A beautiful and bright kitchen with white glossy cabinets, tile backsplash, and built in oven and stove

If keeping up with the latest interior design trends is one of your goals, using thin-sheet large format tiles for your kitchen backsplash will help you get there. This is because this backsplash design can help make a big statement.

Larger tiles have fewer grout lines. With fewer grout lines, you will spend less time maintaining and cleaning them. With this design, you can quickly wipe them down and be ready to go.

Furthermore, larger pieces for kitchen backsplashes open up the space, making your kitchen appear bigger, yet a smattering of little pieces and many overlapping grout lines might end up making the space appear cluttered, keeping your attention switching from piece to piece.

Additionally, utilizing rectified types will elevate the backsplash to the next level. The grout joints are practically unnoticeable due to the fine cut of these pieces. The end effect is a sleek, practically continuous surface with precise lines that not only make your backsplash stylish and modern but also elegant and sophisticated.

Tile Fireplace 

tile fireplace

Because of the size of large format tiles, you can use precise, sharp grout lines to produce the sense of a bigger space. In an attractive fireplace configuration, they can simply create a more open, transitional atmosphere.

They can be used on your fireplace to produce a clean and cohesive aesthetic that is tailored to your unique style. See our gallery of fireplace tile ideas here.

Large Tile Patterns 

Minimalist studio living room with tile floors, gray sofa and other furniture

• Grid. This is a basic-looking pattern in which the pieces are put in a straight line to give a simple and uncluttered effect. In this configuration, the tiles appear modern and sleek.

• Brickwork. This layout’s brick look give an industrial vibe to your environment. This design also enhances the look of handcrafted pieces while providing authenticity.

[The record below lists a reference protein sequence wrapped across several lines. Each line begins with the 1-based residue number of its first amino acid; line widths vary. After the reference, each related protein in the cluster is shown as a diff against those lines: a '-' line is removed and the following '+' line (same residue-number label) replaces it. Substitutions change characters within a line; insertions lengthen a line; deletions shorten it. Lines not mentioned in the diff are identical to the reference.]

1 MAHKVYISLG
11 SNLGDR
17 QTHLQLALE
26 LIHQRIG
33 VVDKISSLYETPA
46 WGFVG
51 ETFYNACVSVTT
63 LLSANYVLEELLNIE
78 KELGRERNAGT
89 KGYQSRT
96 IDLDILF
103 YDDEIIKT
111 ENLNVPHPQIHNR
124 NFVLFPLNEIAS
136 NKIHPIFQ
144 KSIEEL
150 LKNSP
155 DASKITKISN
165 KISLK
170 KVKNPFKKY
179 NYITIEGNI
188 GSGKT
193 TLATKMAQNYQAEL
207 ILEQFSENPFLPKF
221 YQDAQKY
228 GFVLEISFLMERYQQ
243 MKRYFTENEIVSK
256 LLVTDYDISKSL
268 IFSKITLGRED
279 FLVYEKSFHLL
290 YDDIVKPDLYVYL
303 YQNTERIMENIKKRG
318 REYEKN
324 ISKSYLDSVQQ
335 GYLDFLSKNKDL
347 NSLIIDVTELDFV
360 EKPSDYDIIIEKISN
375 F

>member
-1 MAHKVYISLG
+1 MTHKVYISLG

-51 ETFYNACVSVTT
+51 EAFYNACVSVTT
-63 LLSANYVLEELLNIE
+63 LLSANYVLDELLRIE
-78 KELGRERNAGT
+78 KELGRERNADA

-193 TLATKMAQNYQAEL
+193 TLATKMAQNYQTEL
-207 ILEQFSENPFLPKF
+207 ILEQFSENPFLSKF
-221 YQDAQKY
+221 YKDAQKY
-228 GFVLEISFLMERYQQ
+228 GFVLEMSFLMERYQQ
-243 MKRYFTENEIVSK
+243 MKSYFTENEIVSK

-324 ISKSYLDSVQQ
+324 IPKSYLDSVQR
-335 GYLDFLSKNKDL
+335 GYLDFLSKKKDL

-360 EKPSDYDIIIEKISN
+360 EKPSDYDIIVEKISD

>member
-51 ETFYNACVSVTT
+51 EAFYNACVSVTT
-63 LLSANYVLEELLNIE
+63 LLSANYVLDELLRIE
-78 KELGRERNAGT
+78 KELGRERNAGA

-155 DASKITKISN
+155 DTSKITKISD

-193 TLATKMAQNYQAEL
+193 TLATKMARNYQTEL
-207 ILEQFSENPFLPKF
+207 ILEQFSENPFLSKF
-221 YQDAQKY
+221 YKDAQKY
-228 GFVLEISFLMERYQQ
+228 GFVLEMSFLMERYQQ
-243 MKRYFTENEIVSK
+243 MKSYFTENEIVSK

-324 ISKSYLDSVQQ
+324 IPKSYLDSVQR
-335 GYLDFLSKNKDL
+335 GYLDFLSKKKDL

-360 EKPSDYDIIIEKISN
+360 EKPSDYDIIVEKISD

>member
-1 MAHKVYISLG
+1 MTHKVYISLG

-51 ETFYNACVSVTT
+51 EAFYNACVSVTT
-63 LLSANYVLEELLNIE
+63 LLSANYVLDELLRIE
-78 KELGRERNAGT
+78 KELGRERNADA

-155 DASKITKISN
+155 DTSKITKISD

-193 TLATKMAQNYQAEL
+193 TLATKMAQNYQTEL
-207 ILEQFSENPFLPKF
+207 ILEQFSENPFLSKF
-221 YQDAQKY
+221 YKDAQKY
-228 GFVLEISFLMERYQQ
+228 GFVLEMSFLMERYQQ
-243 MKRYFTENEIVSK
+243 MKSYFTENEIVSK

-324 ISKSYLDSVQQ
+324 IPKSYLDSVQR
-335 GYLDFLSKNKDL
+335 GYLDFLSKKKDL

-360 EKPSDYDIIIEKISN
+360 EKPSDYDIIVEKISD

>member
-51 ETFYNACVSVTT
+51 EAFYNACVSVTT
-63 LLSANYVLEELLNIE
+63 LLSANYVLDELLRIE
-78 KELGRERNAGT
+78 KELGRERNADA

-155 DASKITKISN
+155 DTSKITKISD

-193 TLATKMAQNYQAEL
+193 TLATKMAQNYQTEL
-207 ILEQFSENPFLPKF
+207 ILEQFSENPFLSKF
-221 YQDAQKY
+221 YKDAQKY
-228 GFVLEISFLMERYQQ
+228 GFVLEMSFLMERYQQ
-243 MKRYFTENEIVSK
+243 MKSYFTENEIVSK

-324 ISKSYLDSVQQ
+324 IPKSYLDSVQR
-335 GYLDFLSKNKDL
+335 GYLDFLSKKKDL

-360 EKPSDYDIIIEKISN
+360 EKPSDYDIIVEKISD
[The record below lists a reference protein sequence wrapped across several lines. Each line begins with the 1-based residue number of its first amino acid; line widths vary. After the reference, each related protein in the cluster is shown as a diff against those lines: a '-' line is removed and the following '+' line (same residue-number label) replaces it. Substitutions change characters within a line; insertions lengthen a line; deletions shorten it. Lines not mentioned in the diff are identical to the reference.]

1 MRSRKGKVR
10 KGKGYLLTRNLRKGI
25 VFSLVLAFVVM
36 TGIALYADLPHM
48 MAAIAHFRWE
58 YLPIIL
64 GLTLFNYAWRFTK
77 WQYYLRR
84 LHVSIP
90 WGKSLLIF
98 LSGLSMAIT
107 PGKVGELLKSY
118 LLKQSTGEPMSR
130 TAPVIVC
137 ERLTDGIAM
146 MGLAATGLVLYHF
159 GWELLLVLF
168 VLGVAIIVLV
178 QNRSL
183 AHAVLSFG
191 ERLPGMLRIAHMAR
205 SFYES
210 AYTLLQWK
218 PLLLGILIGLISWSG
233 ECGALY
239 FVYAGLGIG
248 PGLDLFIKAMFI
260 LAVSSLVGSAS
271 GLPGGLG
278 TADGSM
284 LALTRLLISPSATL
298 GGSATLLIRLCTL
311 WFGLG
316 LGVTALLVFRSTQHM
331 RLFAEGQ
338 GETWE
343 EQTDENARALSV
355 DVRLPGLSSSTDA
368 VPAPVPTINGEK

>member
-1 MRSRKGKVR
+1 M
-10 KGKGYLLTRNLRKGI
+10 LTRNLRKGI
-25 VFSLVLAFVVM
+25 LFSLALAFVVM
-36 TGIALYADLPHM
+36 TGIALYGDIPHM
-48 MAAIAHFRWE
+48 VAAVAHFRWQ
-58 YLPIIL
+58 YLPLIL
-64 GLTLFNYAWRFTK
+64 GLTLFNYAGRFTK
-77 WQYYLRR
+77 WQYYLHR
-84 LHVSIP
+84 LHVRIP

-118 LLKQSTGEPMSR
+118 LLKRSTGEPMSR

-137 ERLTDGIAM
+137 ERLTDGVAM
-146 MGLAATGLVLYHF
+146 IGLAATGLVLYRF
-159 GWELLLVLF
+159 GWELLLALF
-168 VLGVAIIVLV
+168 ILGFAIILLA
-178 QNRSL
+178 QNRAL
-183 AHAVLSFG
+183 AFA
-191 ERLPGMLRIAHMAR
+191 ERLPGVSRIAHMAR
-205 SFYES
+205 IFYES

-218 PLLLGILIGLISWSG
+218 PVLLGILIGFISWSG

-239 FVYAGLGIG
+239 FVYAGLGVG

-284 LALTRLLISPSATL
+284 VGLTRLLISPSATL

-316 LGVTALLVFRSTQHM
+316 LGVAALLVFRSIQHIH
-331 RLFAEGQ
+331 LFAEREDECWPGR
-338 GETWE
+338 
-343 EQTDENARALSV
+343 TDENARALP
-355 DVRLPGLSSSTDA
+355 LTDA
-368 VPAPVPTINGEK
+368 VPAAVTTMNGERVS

• Stacked Vertical. Large format pieces are layered vertically in this design, accentuating the height of your area by making your walls appear higher. In this pattern, subway tiles bring on a new vibrancy and geometric interest.

• Basket Weave. This classic design incorporates a mosaic of large format tiles with little squares that mimic the over-under stitching action of a woven basket. Basket-weave pieces provide delicate patterning and can be designed in a classic or modern manner contingent on the neighboring tiles and décor.

• Herringbone. This design is composed of V-shaped lines of 45-degree inclined tiles. This design is a traditional but more graphic approach to laying large format tiles. Subway pieces, which are popular for backsplashes, reach new heights of design in a herringbone pattern. A contrasting grout color draws attention to the distinctive design.

• Chevron. This pattern, like herringbone, has shorter ends of the tiles lined up to form a mitered 45-degree joint. Unless your tile was built expressly for this style, it will need to be trimmed to fit. You can experiment with different color combinations to create a striking chevron design. 

See examples of more types of tile shapes and patterns on this page.

Tile Layouts

Modern living room with stone tile walls and floors, furnished with gray sofa, center and side tables, and other accents

It is critical to lay out the pieces before the installation. It assists you in selecting the ideal pattern for the room.

Traditional brick designs, herringbone, linear joint, chevron, cobblestone, basket weave, and circular rectangles are all possible with this design.

They can also be cut into specific shapes for the floor, resulting in a unique arrangement pattern that an ordinary-sized tile would not be able to create.

•  Large Format Tile Sizes 

They are larger than the standard 12” x 12” tile. A large format tile is defined as any piece with one side that is longer than 15 inches.

This type has expanded in popularity and size since its introduction into the tile world. These pieces come in square or rectangular forms and sizes ranging from 24” x 24”, 24” x 48”, to 40” x 120”.

•  Large Format Tile Cost

They typically cost around $7 to $50 per square foot.  The cost per square foot may vary as it depends on the size and quality of the tile.

The cost of installation will vary depending on the area it covers. It is also worth noting that these pieces are far heavier than regular pieces, making them more difficult to cut, carry, and deal with.

This may cause the procedure to be slightly slower than if regular pieces were used. We would not suggest trying to do it just by yourself unless you are a tiling specialist.